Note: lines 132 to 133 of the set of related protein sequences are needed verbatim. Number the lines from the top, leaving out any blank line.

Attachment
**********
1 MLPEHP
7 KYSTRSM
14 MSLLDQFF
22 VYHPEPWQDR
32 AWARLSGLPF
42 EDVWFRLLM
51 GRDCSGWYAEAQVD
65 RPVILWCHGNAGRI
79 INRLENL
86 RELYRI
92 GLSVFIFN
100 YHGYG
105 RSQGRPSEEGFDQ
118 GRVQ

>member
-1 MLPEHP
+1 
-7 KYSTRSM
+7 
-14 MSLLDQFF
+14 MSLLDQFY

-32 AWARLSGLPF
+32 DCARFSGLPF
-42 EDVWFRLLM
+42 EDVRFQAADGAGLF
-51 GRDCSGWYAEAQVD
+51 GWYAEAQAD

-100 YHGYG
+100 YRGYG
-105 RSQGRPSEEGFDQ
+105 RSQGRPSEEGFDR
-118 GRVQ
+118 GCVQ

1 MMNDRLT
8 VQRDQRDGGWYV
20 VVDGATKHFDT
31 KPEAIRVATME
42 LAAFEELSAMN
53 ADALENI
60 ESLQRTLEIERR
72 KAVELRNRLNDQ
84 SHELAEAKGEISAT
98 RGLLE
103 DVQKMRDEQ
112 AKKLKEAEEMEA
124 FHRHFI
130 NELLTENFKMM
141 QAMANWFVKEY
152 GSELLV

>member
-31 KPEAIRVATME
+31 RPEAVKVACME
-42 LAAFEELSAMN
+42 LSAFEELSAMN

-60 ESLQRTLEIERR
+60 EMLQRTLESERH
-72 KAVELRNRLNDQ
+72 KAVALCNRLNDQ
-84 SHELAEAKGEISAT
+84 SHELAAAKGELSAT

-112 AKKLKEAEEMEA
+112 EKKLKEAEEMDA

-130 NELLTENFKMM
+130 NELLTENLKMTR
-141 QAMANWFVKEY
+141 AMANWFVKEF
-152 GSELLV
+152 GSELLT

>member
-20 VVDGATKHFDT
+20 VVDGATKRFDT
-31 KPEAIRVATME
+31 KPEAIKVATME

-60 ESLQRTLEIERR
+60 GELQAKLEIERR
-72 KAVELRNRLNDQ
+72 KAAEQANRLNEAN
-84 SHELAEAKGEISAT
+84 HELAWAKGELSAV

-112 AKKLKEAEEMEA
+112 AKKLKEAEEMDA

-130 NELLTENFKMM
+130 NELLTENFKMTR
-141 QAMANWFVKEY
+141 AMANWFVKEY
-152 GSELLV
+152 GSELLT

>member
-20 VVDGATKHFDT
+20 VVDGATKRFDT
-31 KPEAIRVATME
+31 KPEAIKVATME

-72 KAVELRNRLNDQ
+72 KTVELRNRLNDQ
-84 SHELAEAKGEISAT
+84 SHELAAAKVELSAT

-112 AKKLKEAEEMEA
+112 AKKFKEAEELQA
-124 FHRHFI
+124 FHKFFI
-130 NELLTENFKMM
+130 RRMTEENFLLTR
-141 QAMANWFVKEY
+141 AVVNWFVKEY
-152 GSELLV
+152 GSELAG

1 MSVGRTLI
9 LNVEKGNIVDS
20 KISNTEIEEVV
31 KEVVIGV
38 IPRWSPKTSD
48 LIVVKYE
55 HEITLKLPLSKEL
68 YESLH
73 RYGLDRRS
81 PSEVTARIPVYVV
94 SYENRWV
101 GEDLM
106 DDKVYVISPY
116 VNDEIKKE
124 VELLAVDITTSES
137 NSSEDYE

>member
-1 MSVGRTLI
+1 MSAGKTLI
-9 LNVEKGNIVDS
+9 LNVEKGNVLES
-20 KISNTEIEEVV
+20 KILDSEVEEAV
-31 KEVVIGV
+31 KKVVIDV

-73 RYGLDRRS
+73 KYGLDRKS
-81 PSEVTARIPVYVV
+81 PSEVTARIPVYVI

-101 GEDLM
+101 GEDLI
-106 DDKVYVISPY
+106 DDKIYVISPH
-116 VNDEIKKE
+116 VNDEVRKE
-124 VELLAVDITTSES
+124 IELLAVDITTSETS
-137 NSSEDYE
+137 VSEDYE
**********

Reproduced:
-73 RYGLDRRS
+73 KYGLDRKS